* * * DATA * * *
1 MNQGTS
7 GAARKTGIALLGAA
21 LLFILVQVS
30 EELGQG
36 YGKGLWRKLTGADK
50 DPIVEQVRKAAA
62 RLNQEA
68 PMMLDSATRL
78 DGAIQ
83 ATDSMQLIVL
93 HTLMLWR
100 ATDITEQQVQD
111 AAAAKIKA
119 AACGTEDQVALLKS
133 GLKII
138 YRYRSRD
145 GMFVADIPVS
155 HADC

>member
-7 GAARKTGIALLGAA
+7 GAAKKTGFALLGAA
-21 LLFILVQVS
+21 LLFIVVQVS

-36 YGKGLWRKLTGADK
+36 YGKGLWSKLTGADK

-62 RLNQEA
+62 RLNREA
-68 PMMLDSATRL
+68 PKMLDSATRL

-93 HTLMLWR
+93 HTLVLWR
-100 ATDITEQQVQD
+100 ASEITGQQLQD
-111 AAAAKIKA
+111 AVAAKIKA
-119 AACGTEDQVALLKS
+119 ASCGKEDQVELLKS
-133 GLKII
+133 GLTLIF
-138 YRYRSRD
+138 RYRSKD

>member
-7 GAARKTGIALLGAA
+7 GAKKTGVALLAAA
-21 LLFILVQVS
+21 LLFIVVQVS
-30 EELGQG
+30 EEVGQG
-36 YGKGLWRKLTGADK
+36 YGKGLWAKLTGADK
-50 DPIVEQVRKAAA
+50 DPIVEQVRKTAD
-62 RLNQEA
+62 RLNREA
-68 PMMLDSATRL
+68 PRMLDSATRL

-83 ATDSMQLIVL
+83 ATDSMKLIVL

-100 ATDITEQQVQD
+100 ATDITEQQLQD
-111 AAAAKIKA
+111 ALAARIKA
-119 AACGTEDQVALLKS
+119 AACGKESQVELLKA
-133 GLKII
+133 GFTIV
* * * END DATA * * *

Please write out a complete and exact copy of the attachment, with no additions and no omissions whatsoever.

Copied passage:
1 MNQGTS
7 GAARKTGIALLGAA
21 LLFILVQVS
30 EELGQG
36 YGKGLWRKLTGADK
50 DPIVEQVRKAAA
62 RLNQEA
68 PMMLDSATRL
78 DGAIQ
83 ATDSMQLIVL
93 HTLMLWR
100 ATDITEQQVQD
111 AAAAKIKA
119 AACGTEDQVALLKS
133 GLKII
138 YRYRSRD
145 GMFVADIPVS
155 HADC

>member
-7 GAARKTGIALLGAA
+7 GAAKKTGFALLGAA
-21 LLFILVQVS
+21 LLFIVVQVS

-36 YGKGLWRKLTGADK
+36 YGKGLWSKLTGADK

-62 RLNQEA
+62 RLNREA
-68 PMMLDSATRL
+68 PKMLDSATRL

-93 HTLMLWR
+93 HTLVLWR
-100 ATDITEQQVQD
+100 ASEITGQQLQD
-111 AAAAKIKA
+111 AVAAKIKA
-119 AACGTEDQVALLKS
+119 ASCGKEDQVELLKS
-133 GLKII
+133 GLTLIF
-138 YRYRSRD
+138 RYRSKD

>member
-7 GAARKTGIALLGAA
+7 GAKKTGVALLAAA
-21 LLFILVQVS
+21 LLFIVVQVS
-30 EELGQG
+30 EEVGQG
-36 YGKGLWRKLTGADK
+36 YGKGLWAKLTGADK
-50 DPIVEQVRKAAA
+50 DPIVEQVRKTAD
-62 RLNQEA
+62 RLNREA
-68 PMMLDSATRL
+68 PRMLDSATRL

-83 ATDSMQLIVL
+83 ATDSMKLIVL

-100 ATDITEQQVQD
+100 ATDITEQQLQD
-111 AAAAKIKA
+111 ALAARIKA
-119 AACGTEDQVALLKS
+119 AACGKESQVELLKA
-133 GLKII
+133 GFTIV